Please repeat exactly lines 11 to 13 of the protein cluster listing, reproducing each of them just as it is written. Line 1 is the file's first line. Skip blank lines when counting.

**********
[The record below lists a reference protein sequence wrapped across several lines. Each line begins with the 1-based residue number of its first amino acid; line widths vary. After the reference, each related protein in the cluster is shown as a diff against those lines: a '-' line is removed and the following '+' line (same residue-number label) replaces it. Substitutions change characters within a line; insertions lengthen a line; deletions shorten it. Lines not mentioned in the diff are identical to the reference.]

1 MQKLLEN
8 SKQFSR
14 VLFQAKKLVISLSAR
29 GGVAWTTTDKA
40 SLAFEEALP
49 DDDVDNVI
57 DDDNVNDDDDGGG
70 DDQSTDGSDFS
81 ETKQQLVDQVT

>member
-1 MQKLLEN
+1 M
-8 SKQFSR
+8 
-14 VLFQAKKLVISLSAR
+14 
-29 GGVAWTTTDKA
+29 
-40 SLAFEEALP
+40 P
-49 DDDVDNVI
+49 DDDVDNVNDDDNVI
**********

>member
-1 MQKLLEN
+1 M